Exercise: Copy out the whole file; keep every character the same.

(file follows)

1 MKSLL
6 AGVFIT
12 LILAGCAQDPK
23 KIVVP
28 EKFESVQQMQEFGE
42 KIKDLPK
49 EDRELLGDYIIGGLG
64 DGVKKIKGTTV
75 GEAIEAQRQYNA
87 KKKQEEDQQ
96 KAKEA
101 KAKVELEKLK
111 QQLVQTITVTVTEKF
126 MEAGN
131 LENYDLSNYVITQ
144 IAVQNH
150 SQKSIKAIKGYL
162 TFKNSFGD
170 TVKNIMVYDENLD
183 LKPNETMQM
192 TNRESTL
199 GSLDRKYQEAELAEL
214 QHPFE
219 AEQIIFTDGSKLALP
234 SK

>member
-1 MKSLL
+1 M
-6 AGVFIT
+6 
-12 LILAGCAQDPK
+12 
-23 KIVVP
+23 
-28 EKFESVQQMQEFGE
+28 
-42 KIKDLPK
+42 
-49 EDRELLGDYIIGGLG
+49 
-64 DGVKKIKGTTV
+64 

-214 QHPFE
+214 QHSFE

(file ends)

1 MKSLL
6 AGVFIT
12 LILAGCAQDPK
23 KIVVP
28 EKFESVQQMQEFGE
42 KIKDLPK
49 EDRELLGDYIIGGLG
64 DGVKKIKGTTV
75 GEAIEAQRQYNA
87 KKKQEEDQQ
96 KAKEA
101 KAKVELEKLK
111 QQLVQTITVTVTEKF
126 MEAGN
131 LENYDLSNYVITQ
144 IAVQNH
150 SQKSIKAIKGYL
162 TFKNSFGD
170 TVKNIMVYDENLD
183 LKPNETMQM
192 TNRESTL
199 GSLDRKYQEAELAEL
214 QHPFE
219 AEQIIFTDGSKLALP
234 SK

>member
-1 MKSLL
+1 M
-6 AGVFIT
+6 
-12 LILAGCAQDPK
+12 
-23 KIVVP
+23 
-28 EKFESVQQMQEFGE
+28 
-42 KIKDLPK
+42 
-49 EDRELLGDYIIGGLG
+49 
-64 DGVKKIKGTTV
+64 

-214 QHPFE
+214 QHSFE